Kelley pointed me to this post on Nikki’s Finke’s Deadline Hollywood Daily.

It’s about how the stubborness of an arrogant and unimaginative marketer killed a good (excellent, if you believe the reviews) film, Bandslam. Bandslam is, apparently, an indie piece, ‘Cameron Crowe meets John Hughes’, which the Chief Marketing Git at Summit decided to position as High School Musical: But Better. He (oh, yes, the post names names) aimed at absolutely the wrong crowd–despite the pleading of everyone involved with the film. Oh, the CMG said, High School Musical was a hit, this will be too! That’s like saying, Let’s position this souvlaki as a burger, because burgers sell! It doesn’t work. This weekend the film came out and, of course, just shrivelled at the box office.

When I read the article, my blood pressure fell. I swayed. The world turned grey: I empathised with the filmmaker. I know how it feels.

The Aud books were badly damaged by marketing.

Oooh, let’s call it noir! the marketers said. Noir sells! The thing is, the Aud books aren’t noir. The content and the marketing clashed. The sales evaporated.

The problem is, I can’t honestly point to anyone and say: your fault. We all tried hard but no one–including me–knew how to describe them. (My helpful contribution: Well, if I could describe Aud in a couple of sentences, I wouldn’t have had to write a whole fucking novel.) I’m biased, of course, an unreliable narrator, but in my opinion the Aud books are rich, literary novels about a woman who changes and grows. Novels with sex. Novels in which shit blows up. Novels about a woman who always wins.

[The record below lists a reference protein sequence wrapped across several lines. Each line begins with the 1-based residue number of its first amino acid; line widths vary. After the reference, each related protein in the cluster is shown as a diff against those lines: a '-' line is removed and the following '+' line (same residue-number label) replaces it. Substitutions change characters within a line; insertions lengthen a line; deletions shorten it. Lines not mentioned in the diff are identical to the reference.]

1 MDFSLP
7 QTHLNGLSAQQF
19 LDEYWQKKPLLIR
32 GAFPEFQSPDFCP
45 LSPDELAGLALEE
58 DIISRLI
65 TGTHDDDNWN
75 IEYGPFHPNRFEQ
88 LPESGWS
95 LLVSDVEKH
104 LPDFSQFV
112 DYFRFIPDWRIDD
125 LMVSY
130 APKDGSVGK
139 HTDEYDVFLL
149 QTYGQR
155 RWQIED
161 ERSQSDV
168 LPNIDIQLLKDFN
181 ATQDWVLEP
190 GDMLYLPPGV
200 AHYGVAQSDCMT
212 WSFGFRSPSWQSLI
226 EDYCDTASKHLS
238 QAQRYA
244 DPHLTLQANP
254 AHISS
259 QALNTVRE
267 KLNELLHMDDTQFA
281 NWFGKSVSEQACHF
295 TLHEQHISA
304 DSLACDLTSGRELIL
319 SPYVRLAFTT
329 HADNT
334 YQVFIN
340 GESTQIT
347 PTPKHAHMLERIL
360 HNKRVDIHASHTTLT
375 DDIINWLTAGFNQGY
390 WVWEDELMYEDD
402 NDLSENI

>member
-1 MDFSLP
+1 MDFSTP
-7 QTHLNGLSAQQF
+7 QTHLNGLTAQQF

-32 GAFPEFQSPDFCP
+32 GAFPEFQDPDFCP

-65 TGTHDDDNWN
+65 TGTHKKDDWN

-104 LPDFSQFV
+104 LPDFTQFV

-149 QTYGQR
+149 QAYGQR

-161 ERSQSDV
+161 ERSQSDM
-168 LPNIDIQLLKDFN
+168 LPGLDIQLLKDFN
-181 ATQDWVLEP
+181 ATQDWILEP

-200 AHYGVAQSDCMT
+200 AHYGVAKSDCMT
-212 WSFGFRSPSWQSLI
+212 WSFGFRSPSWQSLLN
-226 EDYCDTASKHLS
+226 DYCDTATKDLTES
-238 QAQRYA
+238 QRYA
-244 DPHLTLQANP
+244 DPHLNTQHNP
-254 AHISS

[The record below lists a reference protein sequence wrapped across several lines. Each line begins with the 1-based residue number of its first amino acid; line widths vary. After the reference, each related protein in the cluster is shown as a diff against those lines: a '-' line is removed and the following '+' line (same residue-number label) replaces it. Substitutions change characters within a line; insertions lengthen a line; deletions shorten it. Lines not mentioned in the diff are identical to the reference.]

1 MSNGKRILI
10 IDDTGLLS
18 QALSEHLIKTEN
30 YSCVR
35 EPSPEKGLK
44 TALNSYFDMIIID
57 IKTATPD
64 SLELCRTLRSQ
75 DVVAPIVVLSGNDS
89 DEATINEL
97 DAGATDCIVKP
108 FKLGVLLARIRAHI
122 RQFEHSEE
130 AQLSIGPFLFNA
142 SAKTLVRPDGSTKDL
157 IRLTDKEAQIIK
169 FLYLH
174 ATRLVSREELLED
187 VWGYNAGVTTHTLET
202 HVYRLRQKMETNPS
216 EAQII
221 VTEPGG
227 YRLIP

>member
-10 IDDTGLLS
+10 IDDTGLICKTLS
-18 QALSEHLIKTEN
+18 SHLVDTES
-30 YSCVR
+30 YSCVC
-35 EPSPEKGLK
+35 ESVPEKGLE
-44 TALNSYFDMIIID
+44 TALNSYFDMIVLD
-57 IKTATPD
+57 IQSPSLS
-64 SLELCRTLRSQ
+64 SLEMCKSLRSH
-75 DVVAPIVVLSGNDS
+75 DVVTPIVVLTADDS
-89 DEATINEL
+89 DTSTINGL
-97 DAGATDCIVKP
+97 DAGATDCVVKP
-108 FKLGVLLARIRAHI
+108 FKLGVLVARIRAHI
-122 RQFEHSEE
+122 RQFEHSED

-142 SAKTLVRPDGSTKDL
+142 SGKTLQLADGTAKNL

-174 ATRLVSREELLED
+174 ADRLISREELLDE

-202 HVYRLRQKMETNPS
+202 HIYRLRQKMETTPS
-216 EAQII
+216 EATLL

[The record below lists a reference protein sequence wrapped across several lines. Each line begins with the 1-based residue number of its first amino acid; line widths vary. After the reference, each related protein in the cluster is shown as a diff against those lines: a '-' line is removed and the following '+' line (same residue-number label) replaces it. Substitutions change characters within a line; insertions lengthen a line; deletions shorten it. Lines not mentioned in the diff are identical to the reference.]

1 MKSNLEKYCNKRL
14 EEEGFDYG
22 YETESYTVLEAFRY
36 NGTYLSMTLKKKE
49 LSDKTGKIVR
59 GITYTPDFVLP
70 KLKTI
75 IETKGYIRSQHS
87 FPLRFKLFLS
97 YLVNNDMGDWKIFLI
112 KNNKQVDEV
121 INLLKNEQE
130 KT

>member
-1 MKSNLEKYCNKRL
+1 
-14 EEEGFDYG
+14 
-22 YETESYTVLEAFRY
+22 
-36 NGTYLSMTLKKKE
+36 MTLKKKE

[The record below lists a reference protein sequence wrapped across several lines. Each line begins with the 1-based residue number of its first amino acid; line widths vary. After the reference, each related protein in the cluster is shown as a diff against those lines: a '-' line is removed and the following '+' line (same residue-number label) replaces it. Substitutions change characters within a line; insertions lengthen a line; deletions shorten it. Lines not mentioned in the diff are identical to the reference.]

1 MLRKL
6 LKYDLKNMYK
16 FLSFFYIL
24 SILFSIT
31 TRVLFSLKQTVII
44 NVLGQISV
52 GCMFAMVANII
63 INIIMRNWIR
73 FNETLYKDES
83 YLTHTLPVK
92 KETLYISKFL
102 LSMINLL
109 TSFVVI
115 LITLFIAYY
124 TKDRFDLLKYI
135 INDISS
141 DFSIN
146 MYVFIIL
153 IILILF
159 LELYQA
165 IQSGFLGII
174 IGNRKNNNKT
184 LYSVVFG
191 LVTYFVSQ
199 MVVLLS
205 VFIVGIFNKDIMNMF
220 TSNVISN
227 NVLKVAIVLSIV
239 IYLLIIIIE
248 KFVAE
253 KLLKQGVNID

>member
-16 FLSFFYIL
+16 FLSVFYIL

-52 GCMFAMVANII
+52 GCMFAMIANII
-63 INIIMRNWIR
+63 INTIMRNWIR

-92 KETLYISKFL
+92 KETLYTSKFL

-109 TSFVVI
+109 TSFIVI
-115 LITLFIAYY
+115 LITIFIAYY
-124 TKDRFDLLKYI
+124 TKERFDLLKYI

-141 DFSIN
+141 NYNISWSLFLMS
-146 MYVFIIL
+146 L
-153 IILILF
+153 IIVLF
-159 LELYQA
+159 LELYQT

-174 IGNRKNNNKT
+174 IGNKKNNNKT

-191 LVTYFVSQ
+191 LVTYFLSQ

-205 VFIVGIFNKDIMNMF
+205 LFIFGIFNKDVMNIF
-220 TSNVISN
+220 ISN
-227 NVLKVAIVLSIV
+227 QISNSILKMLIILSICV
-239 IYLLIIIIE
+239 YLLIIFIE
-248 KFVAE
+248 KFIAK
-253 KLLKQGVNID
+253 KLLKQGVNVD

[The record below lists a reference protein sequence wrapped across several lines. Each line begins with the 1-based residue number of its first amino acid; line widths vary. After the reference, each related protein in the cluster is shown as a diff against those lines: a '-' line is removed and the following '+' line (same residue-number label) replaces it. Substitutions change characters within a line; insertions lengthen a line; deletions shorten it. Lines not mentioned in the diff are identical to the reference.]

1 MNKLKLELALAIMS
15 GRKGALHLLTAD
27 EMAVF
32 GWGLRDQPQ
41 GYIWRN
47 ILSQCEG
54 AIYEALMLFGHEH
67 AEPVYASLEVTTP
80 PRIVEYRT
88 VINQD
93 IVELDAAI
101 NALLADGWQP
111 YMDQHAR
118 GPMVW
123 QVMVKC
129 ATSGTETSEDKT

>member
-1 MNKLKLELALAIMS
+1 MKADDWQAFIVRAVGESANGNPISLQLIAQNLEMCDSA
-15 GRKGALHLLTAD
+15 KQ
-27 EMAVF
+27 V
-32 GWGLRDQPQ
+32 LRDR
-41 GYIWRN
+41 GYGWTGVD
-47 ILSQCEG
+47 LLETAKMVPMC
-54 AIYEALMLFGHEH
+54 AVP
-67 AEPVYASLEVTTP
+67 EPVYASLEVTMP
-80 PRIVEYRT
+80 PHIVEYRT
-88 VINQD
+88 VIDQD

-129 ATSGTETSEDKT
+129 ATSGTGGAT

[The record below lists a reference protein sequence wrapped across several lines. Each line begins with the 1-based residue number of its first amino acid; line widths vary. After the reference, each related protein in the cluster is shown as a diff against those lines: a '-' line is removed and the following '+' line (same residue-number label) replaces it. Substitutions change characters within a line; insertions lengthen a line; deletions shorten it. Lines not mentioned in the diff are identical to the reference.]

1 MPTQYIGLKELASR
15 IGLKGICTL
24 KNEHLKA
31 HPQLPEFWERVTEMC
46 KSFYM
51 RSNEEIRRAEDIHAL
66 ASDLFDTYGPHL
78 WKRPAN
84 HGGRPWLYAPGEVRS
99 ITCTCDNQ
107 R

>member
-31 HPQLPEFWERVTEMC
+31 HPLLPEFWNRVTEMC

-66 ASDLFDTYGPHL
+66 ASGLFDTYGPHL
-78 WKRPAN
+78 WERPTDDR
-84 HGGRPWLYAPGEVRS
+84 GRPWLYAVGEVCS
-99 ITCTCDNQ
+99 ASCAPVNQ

How do you boil that down to a simple phrase? I don’t know.

I think it would have been a lot easier if I could have published all three books with one imprint, with clearly related covers. But I couldn’t because HarperCollins didn’t want the second–because The Blue Place didn’t sell as many as they’d hoped in hardcover. Hey, it sold more than 8,000 hardcovers, which doesn’t suck; and the trade paper is in its 8th or 9th printing–but they were unhappy. So I sold the next, Stay, to Nan A. Talese–whose marketers, despite my protests, positioned it as noir. They seemed puzzled by the subsequent sales figures. Even so, Talese would have bought Always, the next one, but I decided to follow my Stay editor to Riverhead, in the hope that his Aud experience would help him help the marketers figure out how to sell it. I wish. The book got positioned as noir.

Ten years of Aud meant ten years of marketing nightmares. I wish I could blame someone, kick them to death and then set them on fire and call it good, but I can’t. This is just how the world is: books and films need clear, unambiguous marketing hooks. Boy wizard fights evil and grows up! High school girl in soggy landscape must struggle with supernatural abstinence issues! Harvard symbologist with bad hair runs around missing all the clues!

So is this my fault? Maybe–I don’t write simple unambiguous books. Is it the world’s fault? Maybe–it could be a snobbery issue (suspense fiction can’t be literary), it could be homophobia (eew, straight people don’t want to read about dykes), it could just be that I’m not as good as I think I am. I just don’t know.

Meanwhile, I’m determined that this will never, ever happen to me again. But my selling sentence for Hild definitely needs work: Life of a 7th-C woman, birth to death, doesn’t exactly sparkle. But it’s a novel, it’s huge, it won’t pour itself tidily into a bottle to be distilled.

I’m open to suggestions…